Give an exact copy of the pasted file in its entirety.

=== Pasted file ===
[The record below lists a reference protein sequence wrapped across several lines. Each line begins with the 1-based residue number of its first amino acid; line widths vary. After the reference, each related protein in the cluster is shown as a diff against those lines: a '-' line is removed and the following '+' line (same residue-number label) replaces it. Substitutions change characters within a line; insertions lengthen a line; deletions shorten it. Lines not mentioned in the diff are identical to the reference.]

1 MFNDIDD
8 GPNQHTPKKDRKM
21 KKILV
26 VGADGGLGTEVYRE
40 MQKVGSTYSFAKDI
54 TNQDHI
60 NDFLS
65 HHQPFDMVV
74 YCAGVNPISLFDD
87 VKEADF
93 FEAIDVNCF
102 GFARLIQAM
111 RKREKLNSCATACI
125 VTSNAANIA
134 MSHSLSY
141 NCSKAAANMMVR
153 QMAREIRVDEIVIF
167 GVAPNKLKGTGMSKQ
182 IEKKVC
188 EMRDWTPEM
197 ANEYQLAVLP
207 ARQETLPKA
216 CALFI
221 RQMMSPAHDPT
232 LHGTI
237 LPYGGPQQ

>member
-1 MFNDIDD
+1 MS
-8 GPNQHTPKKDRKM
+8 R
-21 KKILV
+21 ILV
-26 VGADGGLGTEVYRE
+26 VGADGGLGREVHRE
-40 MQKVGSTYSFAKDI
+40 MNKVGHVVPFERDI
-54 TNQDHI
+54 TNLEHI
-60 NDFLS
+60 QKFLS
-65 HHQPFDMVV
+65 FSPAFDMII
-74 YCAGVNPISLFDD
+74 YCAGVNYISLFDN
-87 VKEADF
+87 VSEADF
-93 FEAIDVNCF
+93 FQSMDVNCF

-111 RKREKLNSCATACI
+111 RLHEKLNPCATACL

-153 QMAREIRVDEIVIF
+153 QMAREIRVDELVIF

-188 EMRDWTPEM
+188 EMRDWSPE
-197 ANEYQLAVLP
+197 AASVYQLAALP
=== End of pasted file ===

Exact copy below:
[The record below lists a reference protein sequence wrapped across several lines. Each line begins with the 1-based residue number of its first amino acid; line widths vary. After the reference, each related protein in the cluster is shown as a diff against those lines: a '-' line is removed and the following '+' line (same residue-number label) replaces it. Substitutions change characters within a line; insertions lengthen a line; deletions shorten it. Lines not mentioned in the diff are identical to the reference.]

1 MFNDIDD
8 GPNQHTPKKDRKM
21 KKILV
26 VGADGGLGTEVYRE
40 MQKVGSTYSFAKDI
54 TNQDHI
60 NDFLS
65 HHQPFDMVV
74 YCAGVNPISLFDD
87 VKEADF
93 FEAIDVNCF
102 GFARLIQAM
111 RKREKLNSCATACI
125 VTSNAANIA
134 MSHSLSY
141 NCSKAAANMMVR
153 QMAREIRVDEIVIF
167 GVAPNKLKGTGMSKQ
182 IEKKVC
188 EMRDWTPEM
197 ANEYQLAVLP
207 ARQETLPKA
216 CALFI
221 RQMMSPAHDPT
232 LHGTI
237 LPYGGPQQ

>member
-1 MFNDIDD
+1 MS
-8 GPNQHTPKKDRKM
+8 R
-21 KKILV
+21 ILV
-26 VGADGGLGTEVYRE
+26 VGADGGLGREVHRE
-40 MQKVGSTYSFAKDI
+40 MNKVGHVVPFERDI
-54 TNQDHI
+54 TNLEHI
-60 NDFLS
+60 QKFLS
-65 HHQPFDMVV
+65 FSPAFDMII
-74 YCAGVNPISLFDD
+74 YCAGVNYISLFDN
-87 VKEADF
+87 VSEADF
-93 FEAIDVNCF
+93 FQSMDVNCF

-111 RKREKLNSCATACI
+111 RLHEKLNPCATACL

-153 QMAREIRVDEIVIF
+153 QMAREIRVDELVIF

-188 EMRDWTPEM
+188 EMRDWSPE
-197 ANEYQLAVLP
+197 AASVYQLAALP